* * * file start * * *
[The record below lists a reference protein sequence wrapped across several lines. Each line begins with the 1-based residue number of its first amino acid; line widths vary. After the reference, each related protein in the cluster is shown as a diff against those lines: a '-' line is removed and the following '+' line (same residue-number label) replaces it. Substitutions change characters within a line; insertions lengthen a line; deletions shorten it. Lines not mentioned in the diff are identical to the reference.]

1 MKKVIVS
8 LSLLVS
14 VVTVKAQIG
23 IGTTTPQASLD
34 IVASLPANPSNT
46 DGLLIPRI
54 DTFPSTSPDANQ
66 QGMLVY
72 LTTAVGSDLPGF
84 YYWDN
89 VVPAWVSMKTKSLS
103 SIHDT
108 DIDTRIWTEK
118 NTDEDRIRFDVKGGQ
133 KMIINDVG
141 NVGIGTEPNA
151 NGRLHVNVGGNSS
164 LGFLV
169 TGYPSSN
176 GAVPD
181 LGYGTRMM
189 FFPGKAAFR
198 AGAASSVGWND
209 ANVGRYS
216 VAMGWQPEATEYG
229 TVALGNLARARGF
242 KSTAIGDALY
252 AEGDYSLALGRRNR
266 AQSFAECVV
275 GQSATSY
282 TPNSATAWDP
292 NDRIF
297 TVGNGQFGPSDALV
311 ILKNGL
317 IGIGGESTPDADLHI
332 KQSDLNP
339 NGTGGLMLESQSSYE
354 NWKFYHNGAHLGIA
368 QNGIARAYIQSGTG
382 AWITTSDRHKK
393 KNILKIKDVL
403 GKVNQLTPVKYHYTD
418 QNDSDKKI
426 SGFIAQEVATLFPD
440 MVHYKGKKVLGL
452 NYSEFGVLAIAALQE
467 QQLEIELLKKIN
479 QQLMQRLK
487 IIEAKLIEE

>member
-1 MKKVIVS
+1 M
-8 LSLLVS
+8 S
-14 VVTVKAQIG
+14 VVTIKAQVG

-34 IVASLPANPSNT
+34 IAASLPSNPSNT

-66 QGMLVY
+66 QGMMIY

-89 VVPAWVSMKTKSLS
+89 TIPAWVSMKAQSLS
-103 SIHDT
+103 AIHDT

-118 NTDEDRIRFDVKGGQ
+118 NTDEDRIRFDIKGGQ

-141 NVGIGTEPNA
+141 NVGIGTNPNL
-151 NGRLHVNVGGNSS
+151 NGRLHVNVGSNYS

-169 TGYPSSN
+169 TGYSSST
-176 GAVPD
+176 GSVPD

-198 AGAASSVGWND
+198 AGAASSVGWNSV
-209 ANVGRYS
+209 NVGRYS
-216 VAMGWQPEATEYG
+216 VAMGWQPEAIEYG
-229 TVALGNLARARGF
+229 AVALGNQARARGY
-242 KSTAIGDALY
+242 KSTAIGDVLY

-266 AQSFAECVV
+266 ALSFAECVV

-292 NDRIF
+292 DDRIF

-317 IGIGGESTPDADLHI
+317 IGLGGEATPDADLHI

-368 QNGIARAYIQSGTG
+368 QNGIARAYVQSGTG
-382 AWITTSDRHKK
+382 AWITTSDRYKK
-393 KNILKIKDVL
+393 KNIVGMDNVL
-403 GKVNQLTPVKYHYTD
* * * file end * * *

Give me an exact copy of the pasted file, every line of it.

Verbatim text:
[The record below lists a reference protein sequence wrapped across several lines. Each line begins with the 1-based residue number of its first amino acid; line widths vary. After the reference, each related protein in the cluster is shown as a diff against those lines: a '-' line is removed and the following '+' line (same residue-number label) replaces it. Substitutions change characters within a line; insertions lengthen a line; deletions shorten it. Lines not mentioned in the diff are identical to the reference.]

1 MKKVIVS
8 LSLLVS
14 VVTVKAQIG
23 IGTTTPQASLD
34 IVASLPANPSNT
46 DGLLIPRI
54 DTFPSTSPDANQ
66 QGMLVY
72 LTTAVGSDLPGF
84 YYWDN
89 VVPAWVSMKTKSLS
103 SIHDT
108 DIDTRIWTEK
118 NTDEDRIRFDVKGGQ
133 KMIINDVG
141 NVGIGTEPNA
151 NGRLHVNVGGNSS
164 LGFLV
169 TGYPSSN
176 GAVPD
181 LGYGTRMM
189 FFPGKAAFR
198 AGAASSVGWND
209 ANVGRYS
216 VAMGWQPEATEYG
229 TVALGNLARARGF
242 KSTAIGDALY
252 AEGDYSLALGRRNR
266 AQSFAECVV
275 GQSATSY
282 TPNSATAWDP
292 NDRIF
297 TVGNGQFGPSDALV
311 ILKNGL
317 IGIGGESTPDADLHI
332 KQSDLNP
339 NGTGGLMLESQSSYE
354 NWKFYHNGAHLGIA
368 QNGIARAYIQSGTG
382 AWITTSDRHKK
393 KNILKIKDVL
403 GKVNQLTPVKYHYTD
418 QNDSDKKI
426 SGFIAQEVATLFPD
440 MVHYKGKKVLGL
452 NYSEFGVLAIAALQE
467 QQLEIELLKKIN
479 QQLMQRLK
487 IIEAKLIEE

>member
-1 MKKVIVS
+1 M
-8 LSLLVS
+8 S
-14 VVTVKAQIG
+14 VVTIKAQVG

-34 IVASLPANPSNT
+34 IAASLPSNPSNT

-66 QGMLVY
+66 QGMMIY

-89 VVPAWVSMKTKSLS
+89 TIPAWVSMKAQSLS
-103 SIHDT
+103 AIHDT

-118 NTDEDRIRFDVKGGQ
+118 NTDEDRIRFDIKGGQ

-141 NVGIGTEPNA
+141 NVGIGTNPNL
-151 NGRLHVNVGGNSS
+151 NGRLHVNVGSNYS

-169 TGYPSSN
+169 TGYSSST
-176 GAVPD
+176 GSVPD

-198 AGAASSVGWND
+198 AGAASSVGWNSV
-209 ANVGRYS
+209 NVGRYS
-216 VAMGWQPEATEYG
+216 VAMGWQPEAIEYG
-229 TVALGNLARARGF
+229 AVALGNQARARGY
-242 KSTAIGDALY
+242 KSTAIGDVLY

-266 AQSFAECVV
+266 ALSFAECVV

-292 NDRIF
+292 DDRIF

-317 IGIGGESTPDADLHI
+317 IGLGGEATPDADLHI

-368 QNGIARAYIQSGTG
+368 QNGIARAYVQSGTG
-382 AWITTSDRHKK
+382 AWITTSDRYKK
-393 KNILKIKDVL
+393 KNIVGMDNVL
-403 GKVNQLTPVKYHYTD